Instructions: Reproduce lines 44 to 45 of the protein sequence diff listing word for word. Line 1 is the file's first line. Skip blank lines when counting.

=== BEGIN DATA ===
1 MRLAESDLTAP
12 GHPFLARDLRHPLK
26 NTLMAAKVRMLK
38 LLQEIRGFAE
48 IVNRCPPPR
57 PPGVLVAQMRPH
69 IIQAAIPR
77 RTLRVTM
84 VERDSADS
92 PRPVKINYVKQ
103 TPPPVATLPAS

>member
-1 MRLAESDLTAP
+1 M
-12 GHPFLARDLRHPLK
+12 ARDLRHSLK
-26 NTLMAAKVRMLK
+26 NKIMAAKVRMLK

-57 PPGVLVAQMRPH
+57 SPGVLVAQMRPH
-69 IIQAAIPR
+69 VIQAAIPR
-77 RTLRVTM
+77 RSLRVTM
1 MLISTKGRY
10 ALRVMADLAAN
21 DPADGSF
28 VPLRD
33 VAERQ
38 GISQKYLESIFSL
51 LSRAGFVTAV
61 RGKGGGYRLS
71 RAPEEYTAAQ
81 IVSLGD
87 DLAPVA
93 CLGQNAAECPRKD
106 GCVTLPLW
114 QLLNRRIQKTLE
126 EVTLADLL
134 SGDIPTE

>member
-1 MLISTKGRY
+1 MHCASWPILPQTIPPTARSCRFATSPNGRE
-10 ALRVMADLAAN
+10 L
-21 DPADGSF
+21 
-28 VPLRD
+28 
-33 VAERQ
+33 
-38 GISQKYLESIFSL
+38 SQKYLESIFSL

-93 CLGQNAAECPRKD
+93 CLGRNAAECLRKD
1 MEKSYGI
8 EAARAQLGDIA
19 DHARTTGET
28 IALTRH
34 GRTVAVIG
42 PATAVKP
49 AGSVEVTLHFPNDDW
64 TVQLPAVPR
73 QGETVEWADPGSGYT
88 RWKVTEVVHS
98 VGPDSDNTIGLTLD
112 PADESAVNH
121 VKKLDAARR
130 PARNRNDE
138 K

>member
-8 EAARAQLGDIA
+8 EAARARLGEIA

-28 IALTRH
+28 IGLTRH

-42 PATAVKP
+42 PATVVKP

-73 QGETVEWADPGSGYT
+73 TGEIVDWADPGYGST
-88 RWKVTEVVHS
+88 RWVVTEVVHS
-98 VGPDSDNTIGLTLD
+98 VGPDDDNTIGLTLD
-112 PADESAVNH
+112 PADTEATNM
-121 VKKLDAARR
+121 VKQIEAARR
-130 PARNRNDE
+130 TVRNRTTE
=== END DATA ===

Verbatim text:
-10 ALRVMADLAAN
+10 L